It’s that time of year again- sick season. Continuing to breastfeed while you and/or your little one are sick has many benefits. Breastfeeding also goes way beyond just nutrition. It also provides both comfort and hydration for baby, both of which are very needed when they’re sick! Breastfed babies also tend to get sick less often, and for a shorter period of time when compared to formula-fed babies. Breastmilk is chalk-full of incredible healing properties and contains both antibacterial and antiviral elements. Breastmilk is truly amazing and ever-changing based on baby’s needs. When you or your little one get sick, your body will automatically begin producing antibodies which will transfer to baby through your breastmilk. The composition of nutrients in your milk also changes as baby grows or has changing needs. Breastmilk is truly the one-stop-shop for healing properties when it comes to illness!
Not only is your breastmilk full of immunity-boosting properties, it is also very easily digestible for baby.1 This may mean it is the only thing baby can keep down when they aren’t feeling well. It will also ensure they stay hydrated and receive the proper vitamins and minerals to start feeling better. Baby may be less interested in solid foods (if they are at that stage) while sick, so they may look to breastfeed more often. Your one year old who was hardly nursing may now be nursing like a newborn! Remember, breastmilk is supply-and-demand, so your body will quickly adjust to these new needs (and readjust after).
You may need to slightly alter how you feed baby while they are sick. If your little one has a stuffed-up nose, they may want to feed for shorter periods of time, but more often. You can also play with different breastfeeding positions (such as having baby sitting upright) to make it more comfortable for them to nurse. It may also help to use a nasal aspirator to clear baby’s nose before feedings if they are really struggling. You may find that baby is able to eat easier through a syringe or cup during this time. Work with your pediatrician or a lactation consultant to figure out the best strategy for your little one. If you’re the one who is sick, you can try lying down in bed and nursing baby that way to get a little extra rest! You may have to get creative during this time, but you’ve got this!
Continuing to breastfeed your baby while you are sick can benefit you as well! This means baby will be less likely to come down with whatever has you down. They have already been in contact with you and are receiving antibodies from your breastmilk, so their immune system is ready to fight off whatever you have!1 It’s not easy to continue caring for your little one when you are sick, especially when it comes to breastfeeding. Moms don’t get sick days! Try to take care of yourself as well. Remember to stay hydrated and keep eating. Rest when you can and don’t be afraid to ask for help. You may notice a slight dip in your breastmilk supply while you are sick, especially if you are breastfeeding or pumping less frequently. Try not to focus on supply too much, as it should bounce back once you’re feeling better. Instead, focus on remaining hydrated and eating nutritious foods when you can. You should not stop breastfeeding abruptly as this could lead to mastitis. You may also want to talk to your doctor or pharmacist about what medications you can take for a cold while breastfeeding. There are certain medications (like decongestants) that may impact your milk supply, so always check before taking any medication.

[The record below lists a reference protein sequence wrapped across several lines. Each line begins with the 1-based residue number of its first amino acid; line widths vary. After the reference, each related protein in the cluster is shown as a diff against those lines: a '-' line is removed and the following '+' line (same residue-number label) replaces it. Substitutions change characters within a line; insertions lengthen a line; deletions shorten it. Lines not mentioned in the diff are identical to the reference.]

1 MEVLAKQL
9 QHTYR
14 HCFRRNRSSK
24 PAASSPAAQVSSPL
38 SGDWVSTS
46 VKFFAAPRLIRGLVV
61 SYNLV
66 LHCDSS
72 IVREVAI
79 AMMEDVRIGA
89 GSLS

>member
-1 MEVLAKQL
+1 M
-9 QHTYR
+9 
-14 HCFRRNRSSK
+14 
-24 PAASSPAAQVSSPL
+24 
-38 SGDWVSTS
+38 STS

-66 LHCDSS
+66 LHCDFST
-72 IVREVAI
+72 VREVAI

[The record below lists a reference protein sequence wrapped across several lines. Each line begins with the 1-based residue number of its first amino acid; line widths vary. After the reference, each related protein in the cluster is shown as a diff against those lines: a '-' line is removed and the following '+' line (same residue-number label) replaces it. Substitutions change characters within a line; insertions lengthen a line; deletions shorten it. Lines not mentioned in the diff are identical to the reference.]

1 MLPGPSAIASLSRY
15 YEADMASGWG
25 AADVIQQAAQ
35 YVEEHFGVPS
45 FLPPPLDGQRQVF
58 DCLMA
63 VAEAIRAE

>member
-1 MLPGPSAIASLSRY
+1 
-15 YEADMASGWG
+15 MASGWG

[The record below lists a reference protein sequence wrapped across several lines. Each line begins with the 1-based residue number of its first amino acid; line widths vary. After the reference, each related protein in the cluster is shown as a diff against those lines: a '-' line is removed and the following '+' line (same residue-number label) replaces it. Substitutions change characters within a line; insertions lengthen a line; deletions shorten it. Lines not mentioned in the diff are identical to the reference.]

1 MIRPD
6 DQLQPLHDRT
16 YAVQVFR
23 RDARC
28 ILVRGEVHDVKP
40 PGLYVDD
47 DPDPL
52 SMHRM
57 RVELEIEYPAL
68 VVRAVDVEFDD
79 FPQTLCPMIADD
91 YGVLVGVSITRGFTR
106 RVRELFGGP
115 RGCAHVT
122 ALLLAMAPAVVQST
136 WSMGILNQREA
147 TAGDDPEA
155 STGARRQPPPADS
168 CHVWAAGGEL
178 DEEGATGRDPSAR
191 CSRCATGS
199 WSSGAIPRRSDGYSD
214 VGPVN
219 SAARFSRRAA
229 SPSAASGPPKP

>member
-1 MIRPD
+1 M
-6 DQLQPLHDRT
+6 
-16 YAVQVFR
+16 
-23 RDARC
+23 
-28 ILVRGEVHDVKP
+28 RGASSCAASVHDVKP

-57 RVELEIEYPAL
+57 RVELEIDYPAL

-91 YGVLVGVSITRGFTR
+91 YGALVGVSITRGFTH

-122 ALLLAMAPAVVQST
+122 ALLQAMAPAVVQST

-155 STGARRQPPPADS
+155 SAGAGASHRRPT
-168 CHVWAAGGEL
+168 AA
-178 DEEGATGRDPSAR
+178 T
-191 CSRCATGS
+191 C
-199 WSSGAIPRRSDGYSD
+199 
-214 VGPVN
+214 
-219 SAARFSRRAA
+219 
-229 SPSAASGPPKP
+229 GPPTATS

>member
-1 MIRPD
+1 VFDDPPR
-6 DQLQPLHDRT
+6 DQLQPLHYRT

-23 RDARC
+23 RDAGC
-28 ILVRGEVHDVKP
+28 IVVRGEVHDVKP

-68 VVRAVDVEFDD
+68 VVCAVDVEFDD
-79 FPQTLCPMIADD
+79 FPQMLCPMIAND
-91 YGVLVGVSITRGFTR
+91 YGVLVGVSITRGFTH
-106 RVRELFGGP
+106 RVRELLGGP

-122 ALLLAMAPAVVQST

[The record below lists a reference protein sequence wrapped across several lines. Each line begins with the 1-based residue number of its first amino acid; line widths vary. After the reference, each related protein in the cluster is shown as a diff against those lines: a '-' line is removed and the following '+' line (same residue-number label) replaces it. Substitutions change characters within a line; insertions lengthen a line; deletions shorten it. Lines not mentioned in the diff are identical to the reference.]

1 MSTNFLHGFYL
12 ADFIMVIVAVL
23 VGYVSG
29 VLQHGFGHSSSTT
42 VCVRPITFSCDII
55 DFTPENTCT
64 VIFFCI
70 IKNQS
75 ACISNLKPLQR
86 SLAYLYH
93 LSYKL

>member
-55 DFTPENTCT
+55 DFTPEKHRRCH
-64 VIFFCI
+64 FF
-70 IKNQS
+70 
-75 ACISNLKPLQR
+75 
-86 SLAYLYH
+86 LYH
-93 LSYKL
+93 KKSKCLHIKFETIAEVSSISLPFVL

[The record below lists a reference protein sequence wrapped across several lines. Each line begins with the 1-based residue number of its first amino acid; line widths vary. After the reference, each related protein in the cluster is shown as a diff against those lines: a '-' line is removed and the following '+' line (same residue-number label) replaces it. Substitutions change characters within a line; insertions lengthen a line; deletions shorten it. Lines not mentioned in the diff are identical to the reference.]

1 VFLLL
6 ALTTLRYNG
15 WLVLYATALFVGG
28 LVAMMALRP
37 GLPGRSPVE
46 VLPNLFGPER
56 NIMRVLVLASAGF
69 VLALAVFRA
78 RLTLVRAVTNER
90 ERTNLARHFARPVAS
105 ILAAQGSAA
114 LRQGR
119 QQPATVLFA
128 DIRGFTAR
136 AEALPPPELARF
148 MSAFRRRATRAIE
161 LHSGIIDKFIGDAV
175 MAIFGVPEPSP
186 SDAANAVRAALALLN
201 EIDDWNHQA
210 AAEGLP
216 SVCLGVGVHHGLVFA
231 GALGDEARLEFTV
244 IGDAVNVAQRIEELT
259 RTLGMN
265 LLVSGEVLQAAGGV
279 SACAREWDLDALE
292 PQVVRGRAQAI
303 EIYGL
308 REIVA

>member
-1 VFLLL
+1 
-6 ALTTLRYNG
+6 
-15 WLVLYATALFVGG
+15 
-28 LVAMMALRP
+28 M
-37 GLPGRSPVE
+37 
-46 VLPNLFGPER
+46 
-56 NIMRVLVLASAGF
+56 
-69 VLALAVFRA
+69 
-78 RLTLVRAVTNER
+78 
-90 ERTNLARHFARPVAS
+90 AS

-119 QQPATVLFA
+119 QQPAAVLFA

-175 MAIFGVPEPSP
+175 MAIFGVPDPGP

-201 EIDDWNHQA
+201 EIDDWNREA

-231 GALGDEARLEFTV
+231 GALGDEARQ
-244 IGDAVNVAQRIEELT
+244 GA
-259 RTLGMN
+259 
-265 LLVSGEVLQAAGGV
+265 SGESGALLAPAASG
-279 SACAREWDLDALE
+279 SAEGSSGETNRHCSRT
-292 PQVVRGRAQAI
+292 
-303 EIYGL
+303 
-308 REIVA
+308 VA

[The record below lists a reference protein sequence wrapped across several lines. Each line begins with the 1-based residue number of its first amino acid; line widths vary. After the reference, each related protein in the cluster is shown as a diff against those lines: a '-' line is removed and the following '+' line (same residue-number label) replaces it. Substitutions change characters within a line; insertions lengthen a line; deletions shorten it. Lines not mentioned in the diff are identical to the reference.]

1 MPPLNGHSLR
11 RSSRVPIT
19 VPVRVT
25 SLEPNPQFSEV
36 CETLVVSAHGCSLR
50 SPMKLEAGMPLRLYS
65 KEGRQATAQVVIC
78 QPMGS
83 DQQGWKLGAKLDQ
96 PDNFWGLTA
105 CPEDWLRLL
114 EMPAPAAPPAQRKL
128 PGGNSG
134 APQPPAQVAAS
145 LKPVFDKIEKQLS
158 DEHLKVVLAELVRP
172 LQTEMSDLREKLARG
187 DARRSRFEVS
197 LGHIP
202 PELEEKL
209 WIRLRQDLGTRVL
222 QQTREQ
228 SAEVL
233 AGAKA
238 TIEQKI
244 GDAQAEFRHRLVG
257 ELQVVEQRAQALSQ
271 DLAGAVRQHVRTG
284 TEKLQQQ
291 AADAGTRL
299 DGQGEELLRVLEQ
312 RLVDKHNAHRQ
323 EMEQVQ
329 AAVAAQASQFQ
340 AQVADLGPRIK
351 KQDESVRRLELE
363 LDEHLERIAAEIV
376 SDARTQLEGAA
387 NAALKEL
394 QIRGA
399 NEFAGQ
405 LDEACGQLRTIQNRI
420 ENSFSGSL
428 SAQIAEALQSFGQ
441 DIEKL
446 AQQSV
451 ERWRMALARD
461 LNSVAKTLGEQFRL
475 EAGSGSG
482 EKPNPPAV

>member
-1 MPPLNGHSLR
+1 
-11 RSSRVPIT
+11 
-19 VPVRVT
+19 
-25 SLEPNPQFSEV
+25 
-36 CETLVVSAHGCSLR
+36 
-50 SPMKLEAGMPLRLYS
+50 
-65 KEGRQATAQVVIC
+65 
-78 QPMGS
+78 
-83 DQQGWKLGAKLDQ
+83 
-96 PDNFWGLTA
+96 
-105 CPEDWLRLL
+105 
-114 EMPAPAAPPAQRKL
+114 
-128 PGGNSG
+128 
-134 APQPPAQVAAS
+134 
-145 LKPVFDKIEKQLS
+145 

If you are too sick to breastfeed, you may also choose to pump and have another caregiver provide a bottle to your baby. This will allow baby to still receive the same immune-boosting properties and antibodies as if they were nursing directly. Colds and viruses cannot be passed through breastmilk, so there is no risk of baby getting sick through your milk. However, they can still get sick from you coughing or sneezing, so be sure to practice good hygiene habits while handling your little one. You may even choose to wear a mask while feeding them if that makes you more comfortable. Though your curious toddler may pull it right off!
There are very few times when breastfeeding is advised against. Always ask your healthcare provider if you are unsure. Breastfeeding is a full time job, and it is especially difficult when you and your little one aren’t feeling well. However, the benefits to continuing breastfeeding while sick are huge. If you are the first to get sick, you will provide your baby with antibodies that may prevent them from getting sick in the first place, or at least shorten the duration of illness. If baby is the first to get sick, your body will produce antibodies for them to help them recover faster. If you’re an exclusively pumping mama, you can snuggle and kiss and love on your little one extra while they are sick to signal your body to produce antibodies specific to their illness! Breastmilk is truly incredible! Hopefully continuing your breastfeeding journey through this sick season will make it just a little easier on all of you.
1AG, M. (2022, October 13). Breastfeeding while you or your baby are sick. Medela. Retrieved December 1, 2022, from https://www.medela.com/breastfeeding/mums-journey/breastfeeding-while-sick
2 Bonyata, K. (2018, March 17). Should breastfeeding continue when mom is sick? • kellymom.com. KellyMom.com. Retrieved December 1, 2022, from https://kellymom.com/bf/can-i-breastfeed/illness-surgery/mom-illness/
3 Novak, S. (2022, September 1). Breastfeeding when you're sick. What to Expect. Retrieved December 1, 2022, from https://www.whattoexpect.com/first-year/breastfeeding/breastfeeding-while-sick/
 Medela AG, Breastfeeding while you or your baby are sick (Medela, 2022).  Kelly Bonyata, Should breastfeeding continue when mom is sick? (KellyMom.com, 2018).  Sara Novak, Breastfeeding when you’re sick (What to Expect, 2022).